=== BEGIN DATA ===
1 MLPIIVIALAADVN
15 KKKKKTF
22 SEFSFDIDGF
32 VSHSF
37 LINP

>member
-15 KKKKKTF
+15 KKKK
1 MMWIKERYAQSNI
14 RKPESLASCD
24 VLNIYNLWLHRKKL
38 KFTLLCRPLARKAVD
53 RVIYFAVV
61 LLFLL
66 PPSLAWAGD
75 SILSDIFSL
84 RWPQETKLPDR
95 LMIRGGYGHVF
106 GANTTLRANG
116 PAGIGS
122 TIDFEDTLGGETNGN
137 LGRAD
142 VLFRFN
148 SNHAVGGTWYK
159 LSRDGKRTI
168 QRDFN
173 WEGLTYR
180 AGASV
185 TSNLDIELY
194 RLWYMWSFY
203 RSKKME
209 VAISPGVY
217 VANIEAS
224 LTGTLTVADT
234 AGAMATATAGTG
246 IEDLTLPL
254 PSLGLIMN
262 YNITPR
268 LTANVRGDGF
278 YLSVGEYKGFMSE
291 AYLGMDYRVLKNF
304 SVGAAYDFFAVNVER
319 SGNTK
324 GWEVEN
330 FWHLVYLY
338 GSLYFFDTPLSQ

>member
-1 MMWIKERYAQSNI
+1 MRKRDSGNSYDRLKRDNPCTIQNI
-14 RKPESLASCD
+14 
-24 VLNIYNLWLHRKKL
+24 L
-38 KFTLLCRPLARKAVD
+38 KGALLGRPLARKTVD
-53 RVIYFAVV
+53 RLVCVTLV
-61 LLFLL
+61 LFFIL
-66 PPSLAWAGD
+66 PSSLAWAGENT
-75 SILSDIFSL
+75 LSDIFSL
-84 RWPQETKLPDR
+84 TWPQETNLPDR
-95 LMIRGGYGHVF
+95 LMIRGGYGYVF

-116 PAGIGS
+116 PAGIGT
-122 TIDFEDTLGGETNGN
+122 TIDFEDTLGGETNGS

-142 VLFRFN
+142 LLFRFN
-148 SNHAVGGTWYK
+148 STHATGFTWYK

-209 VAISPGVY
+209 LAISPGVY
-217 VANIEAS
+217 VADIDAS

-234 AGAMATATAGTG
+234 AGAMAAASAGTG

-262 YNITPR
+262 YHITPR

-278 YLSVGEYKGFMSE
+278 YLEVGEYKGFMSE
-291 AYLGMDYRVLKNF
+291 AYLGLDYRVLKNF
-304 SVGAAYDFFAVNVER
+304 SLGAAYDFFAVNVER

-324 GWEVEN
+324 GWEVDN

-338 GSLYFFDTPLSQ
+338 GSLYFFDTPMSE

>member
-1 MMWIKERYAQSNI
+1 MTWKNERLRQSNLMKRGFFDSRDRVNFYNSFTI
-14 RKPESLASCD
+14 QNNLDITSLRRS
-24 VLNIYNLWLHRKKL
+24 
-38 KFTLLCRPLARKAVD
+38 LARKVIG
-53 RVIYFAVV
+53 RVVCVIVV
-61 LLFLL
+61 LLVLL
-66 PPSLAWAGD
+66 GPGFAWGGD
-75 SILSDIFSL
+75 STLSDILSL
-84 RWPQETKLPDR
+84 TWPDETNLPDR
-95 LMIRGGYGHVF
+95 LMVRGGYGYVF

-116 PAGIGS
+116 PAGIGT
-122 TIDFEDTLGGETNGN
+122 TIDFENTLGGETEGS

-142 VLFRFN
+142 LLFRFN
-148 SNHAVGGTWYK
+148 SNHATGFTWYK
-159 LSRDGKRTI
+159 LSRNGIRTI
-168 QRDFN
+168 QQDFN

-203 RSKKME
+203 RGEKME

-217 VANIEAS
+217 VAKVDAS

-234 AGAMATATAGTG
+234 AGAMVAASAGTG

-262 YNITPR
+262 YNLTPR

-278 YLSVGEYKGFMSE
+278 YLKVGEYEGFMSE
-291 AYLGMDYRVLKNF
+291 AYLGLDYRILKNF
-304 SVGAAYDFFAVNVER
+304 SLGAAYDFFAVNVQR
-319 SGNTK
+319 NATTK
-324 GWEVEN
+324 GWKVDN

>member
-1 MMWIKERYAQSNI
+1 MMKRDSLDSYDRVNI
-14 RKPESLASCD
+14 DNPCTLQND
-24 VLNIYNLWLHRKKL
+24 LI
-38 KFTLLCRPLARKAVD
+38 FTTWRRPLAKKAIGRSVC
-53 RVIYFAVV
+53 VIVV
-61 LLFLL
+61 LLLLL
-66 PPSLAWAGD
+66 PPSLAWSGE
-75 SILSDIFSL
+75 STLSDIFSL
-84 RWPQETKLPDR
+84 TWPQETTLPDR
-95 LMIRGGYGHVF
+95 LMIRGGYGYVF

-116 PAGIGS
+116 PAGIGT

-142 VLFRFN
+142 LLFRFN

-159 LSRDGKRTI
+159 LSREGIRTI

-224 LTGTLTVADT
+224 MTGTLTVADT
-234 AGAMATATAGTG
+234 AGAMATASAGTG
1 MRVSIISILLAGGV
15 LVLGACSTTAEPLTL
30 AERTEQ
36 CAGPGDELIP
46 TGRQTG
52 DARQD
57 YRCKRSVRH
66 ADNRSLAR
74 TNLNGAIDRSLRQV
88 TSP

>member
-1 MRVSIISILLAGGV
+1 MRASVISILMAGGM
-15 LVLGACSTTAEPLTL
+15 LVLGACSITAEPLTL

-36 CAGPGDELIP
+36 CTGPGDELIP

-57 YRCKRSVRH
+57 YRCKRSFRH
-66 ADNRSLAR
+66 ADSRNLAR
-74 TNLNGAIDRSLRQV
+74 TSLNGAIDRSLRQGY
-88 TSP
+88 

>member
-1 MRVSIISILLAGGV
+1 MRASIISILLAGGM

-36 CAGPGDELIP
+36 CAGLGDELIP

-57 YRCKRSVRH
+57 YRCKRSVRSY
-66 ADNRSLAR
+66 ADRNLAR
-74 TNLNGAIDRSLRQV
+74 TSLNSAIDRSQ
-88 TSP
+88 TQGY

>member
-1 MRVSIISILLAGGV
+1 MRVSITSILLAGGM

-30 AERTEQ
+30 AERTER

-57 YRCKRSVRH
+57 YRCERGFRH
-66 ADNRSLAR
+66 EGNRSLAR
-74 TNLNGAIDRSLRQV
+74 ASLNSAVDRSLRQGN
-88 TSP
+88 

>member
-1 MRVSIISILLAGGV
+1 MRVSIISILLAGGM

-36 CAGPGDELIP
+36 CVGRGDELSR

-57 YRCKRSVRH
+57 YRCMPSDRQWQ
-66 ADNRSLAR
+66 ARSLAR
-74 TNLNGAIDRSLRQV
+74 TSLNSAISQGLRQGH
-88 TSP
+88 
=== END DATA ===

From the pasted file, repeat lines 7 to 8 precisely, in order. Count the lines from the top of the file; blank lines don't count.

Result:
-15 KKKKKTF
+15 KKKK